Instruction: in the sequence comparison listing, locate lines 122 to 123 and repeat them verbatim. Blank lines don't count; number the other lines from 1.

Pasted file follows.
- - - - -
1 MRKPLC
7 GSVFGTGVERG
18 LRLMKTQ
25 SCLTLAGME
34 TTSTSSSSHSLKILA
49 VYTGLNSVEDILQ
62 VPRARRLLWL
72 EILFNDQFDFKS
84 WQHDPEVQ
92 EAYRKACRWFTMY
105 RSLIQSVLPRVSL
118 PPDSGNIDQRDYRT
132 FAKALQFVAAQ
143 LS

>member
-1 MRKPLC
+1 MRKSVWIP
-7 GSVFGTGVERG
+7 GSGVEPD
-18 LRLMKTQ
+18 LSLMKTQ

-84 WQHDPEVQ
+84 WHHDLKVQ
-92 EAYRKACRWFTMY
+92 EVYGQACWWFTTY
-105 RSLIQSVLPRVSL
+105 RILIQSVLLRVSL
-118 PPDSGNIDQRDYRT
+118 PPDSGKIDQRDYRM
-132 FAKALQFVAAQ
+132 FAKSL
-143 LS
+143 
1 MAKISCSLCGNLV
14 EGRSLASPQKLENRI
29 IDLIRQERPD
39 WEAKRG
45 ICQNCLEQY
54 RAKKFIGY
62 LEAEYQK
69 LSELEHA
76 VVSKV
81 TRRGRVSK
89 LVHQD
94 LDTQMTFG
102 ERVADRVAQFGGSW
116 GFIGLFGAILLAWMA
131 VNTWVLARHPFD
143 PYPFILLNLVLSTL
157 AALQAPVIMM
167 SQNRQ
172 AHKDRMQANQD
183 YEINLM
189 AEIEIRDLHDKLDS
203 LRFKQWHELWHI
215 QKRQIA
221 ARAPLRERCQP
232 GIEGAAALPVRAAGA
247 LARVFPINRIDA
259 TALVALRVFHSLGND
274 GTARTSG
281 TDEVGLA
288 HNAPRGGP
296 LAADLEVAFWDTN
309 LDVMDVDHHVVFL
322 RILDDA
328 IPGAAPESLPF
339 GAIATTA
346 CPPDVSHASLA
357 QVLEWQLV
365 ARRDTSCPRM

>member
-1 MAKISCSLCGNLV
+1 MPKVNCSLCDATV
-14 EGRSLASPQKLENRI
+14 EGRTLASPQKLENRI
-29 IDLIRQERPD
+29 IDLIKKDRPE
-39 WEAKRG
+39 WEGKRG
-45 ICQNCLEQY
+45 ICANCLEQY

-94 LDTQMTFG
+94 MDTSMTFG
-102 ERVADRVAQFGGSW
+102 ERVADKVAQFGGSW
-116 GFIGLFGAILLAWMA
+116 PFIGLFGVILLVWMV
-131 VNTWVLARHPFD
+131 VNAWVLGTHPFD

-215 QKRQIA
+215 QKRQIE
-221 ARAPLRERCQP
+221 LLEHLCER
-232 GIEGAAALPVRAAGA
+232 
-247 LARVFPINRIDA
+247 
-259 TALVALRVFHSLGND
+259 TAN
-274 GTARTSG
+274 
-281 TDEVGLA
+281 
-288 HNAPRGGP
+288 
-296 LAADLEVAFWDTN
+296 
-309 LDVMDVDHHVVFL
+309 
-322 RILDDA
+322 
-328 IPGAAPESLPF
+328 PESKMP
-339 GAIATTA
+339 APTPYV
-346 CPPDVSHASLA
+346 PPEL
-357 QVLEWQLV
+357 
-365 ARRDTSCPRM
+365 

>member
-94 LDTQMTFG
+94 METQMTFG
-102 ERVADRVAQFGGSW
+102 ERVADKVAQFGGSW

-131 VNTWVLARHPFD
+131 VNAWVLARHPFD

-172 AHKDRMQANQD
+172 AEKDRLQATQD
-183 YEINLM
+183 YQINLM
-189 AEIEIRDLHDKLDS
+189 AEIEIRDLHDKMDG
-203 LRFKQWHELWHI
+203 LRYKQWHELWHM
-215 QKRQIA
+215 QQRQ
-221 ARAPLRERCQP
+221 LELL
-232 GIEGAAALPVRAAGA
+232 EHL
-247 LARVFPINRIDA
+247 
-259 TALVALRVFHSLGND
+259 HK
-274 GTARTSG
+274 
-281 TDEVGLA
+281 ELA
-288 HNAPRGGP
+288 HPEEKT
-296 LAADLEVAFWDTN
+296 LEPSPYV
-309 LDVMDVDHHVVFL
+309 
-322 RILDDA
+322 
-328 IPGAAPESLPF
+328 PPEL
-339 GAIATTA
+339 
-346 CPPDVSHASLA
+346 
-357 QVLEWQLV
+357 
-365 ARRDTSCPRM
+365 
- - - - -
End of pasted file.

+365 

>member